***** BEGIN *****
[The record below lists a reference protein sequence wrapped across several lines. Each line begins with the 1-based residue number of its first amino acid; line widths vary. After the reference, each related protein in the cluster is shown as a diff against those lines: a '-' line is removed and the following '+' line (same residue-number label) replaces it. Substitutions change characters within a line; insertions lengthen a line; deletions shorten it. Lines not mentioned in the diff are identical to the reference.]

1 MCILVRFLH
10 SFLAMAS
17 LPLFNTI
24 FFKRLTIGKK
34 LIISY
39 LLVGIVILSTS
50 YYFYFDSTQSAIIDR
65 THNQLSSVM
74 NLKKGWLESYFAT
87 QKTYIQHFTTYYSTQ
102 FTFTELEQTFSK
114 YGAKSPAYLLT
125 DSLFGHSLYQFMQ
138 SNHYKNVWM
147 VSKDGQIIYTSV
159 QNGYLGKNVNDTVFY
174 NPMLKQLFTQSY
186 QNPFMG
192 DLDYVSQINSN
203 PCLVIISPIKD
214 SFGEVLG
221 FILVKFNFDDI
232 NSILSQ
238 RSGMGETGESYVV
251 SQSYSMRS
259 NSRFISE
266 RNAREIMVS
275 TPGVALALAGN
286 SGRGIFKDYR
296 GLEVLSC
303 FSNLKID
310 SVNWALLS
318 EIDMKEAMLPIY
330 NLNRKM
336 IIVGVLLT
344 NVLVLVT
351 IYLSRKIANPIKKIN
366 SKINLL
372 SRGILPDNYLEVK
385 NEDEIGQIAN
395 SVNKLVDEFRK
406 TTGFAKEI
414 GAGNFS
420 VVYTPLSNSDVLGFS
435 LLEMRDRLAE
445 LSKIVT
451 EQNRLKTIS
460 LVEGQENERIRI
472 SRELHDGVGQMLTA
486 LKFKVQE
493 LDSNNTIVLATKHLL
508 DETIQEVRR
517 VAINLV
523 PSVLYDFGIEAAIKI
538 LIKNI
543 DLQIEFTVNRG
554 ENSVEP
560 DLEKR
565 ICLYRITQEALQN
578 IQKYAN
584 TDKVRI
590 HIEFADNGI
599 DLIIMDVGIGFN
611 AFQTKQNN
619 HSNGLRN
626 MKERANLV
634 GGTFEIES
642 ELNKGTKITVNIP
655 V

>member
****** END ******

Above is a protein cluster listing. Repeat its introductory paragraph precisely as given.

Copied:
[The record below lists a reference protein sequence wrapped across several lines. Each line begins with the 1-based residue number of its first amino acid; line widths vary. After the reference, each related protein in the cluster is shown as a diff against those lines: a '-' line is removed and the following '+' line (same residue-number label) replaces it. Substitutions change characters within a line; insertions lengthen a line; deletions shorten it. Lines not mentioned in the diff are identical to the reference.]